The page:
S&P and others are predicting capital expenditures to stay “elevated” in 2015, focusing on NGL and crude from the Eagle Ford, West Texas and Bakken plays, along with continuing robust natural gas production in the Marcellus and Utica formation in Pennsylvania, Ohio and West Virginia. “We expect investment-grade companies alone to spend about $20 billion in 2015,” said the S&P 2015 outlook for the midstream.
The ratings agency, however, did warn at the beginning of the year as prices continued to fall that ever-lower commodity prices eventually will cause companies to slow the pace of their cap-ex spending. Two projects that S&P labeled as being held back for a 2017 startup are the Williams Partners’ $2.1 billion Atlantic Sunrise natural gas pipeline project and the Spectra Energy Corp./NextEra Energy Inc. $3 billion Sabal Trail Pipeline.
To the north in Canada, S&P predicted in 2015 there would be another $20 billion spent on midstream infrastructure projects with Enbridge and TransCanada Pipelines Ltd. representing two-thirds of that total.
The robust shale growth in an increasing number of basins has fanned the fires for midstream infrastructure, S&P analysts continued to emphasize in early 2015. “All the infrastructure built in the last seven years is remarkable,” said S&P infrastructure director Grande. “Shale is directly apart of it, but there is also concern by investors that the government will do away with the tax benefits of the MLP structures.”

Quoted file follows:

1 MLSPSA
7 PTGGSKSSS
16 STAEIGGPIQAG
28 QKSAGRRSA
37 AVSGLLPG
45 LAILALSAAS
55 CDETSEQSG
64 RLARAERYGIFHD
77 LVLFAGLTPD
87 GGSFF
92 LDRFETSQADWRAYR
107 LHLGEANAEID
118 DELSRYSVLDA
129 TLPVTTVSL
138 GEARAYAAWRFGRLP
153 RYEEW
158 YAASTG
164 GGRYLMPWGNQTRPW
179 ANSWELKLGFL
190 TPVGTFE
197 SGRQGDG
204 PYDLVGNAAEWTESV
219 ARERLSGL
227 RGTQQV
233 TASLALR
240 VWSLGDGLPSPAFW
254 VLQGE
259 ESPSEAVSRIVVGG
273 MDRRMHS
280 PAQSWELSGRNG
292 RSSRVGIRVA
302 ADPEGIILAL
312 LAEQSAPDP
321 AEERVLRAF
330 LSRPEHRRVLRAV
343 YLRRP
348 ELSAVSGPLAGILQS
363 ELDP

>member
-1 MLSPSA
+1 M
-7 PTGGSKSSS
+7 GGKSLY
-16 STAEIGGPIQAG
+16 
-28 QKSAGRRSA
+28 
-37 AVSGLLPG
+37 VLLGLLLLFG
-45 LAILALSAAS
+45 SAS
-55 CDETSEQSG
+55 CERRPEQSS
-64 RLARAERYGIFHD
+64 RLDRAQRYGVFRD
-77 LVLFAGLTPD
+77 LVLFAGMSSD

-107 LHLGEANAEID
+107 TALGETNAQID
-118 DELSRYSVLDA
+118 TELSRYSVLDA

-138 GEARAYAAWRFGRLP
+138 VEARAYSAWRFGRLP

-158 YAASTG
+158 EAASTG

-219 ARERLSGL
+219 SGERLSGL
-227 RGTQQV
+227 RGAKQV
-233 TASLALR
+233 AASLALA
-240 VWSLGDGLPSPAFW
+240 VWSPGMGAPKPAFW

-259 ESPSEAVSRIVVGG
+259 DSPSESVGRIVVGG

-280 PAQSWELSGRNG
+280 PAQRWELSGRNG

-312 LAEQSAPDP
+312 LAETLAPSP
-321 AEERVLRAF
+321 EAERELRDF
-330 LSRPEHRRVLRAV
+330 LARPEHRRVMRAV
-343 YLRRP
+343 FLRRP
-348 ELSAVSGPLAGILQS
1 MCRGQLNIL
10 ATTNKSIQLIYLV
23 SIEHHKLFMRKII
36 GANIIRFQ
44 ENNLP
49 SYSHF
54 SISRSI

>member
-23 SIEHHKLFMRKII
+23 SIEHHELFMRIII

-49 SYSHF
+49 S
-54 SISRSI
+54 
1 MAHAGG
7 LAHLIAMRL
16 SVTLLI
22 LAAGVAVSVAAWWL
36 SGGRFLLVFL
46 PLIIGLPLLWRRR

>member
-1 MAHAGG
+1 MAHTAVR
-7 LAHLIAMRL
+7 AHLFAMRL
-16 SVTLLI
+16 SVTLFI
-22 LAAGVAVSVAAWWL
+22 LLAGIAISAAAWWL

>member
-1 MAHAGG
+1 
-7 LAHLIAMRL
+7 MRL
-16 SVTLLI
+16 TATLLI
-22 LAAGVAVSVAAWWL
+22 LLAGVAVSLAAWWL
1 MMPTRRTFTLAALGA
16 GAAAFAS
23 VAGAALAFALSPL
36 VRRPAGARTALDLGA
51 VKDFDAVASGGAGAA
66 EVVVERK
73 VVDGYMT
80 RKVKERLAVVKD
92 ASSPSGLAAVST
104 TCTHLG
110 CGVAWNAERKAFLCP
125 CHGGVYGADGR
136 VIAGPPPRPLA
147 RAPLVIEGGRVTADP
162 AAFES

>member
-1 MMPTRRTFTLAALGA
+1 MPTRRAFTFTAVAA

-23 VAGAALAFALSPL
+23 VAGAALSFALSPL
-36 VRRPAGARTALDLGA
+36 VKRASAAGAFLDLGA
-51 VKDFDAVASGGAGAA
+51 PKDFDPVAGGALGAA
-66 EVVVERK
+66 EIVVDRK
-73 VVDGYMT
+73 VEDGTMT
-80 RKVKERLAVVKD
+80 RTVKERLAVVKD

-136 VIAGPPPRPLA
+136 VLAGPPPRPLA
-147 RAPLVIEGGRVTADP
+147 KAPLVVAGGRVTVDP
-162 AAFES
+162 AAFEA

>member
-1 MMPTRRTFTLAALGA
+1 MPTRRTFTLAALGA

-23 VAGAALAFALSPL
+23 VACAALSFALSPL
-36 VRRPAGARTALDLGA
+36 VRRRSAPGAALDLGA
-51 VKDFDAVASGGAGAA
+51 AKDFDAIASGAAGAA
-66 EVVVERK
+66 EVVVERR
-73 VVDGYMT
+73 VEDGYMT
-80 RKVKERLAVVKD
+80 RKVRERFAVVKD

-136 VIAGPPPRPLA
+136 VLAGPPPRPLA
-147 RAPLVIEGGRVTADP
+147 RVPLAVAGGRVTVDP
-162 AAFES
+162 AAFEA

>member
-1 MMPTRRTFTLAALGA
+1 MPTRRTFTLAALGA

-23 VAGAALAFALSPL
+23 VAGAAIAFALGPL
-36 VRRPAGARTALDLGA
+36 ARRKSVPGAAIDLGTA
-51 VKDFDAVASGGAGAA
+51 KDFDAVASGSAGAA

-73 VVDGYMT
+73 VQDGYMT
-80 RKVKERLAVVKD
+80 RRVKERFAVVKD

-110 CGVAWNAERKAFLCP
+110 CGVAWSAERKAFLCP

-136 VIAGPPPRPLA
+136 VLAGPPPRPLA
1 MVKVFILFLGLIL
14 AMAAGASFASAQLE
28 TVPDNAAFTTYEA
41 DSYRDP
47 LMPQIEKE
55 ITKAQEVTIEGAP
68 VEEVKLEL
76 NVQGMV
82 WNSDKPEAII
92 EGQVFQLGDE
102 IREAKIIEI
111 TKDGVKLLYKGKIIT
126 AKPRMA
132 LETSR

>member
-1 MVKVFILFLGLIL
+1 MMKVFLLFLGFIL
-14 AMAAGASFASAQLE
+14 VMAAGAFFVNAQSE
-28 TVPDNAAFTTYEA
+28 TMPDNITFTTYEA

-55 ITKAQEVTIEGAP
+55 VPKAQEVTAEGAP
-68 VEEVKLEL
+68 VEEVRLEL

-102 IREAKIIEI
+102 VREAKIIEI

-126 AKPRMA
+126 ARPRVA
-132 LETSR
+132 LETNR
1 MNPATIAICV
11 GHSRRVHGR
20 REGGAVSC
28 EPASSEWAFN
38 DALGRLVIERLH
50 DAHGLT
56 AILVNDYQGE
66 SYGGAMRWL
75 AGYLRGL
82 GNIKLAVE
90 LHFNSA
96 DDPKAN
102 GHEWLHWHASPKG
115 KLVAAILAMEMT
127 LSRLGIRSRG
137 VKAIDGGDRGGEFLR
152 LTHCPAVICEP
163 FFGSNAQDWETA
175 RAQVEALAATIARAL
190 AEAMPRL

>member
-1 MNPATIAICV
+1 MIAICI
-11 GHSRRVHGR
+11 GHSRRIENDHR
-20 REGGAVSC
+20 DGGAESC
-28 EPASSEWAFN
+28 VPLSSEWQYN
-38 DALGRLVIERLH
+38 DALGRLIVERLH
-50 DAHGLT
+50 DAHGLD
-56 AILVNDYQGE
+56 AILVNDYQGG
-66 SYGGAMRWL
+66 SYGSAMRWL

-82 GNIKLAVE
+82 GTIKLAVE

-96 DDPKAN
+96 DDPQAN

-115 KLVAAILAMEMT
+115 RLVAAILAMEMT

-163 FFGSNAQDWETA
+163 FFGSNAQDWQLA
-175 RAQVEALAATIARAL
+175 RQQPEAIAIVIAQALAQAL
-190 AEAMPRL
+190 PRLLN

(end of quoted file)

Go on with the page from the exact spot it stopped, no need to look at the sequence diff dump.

Grande is somewhat sanguine about this prospect, noting he doesn’t expect that to happen because MLPs make it much more efficient to get large infrastructure projects built.
While some of the economic winds are blowing in several directions, the political gusts in early 2015 tend to be positive toward the midstream space, from the White House and Congress seemingly closer to agreement on infrastructure to state and trade association pronouncements in the first weeks of the new year.
In Massachusetts, outgoing Gov. Deval Patrick called for 600 MMcf/d of added pipeline capacity by 2020 for his state and region, representing a potential 17% expansion of the existing gas infrastructure network. Patrick’s rationale was that growing gas-fired generation in the region demands major gas pipeline investments. Patrick’s office released a study that may force incoming Gov. Charlie Baker to do something about rising electric utility rates in his initial weeks and months in office.
Recently in New England, several governors have gotten behind the notion that an added tariff on utility bills should be used to help pay for new gas pipelines throughout the region to specifically serve power plants. At the same time, critics say gas-fired power has struggled at times in New England to meet peak-day demand in the coldest days of winter.
“It is important the governors look at all the alternatives before they make a significant gamble on gas,” a clean energy nonprofit leader, Peter Shattuck, told local Boston news media.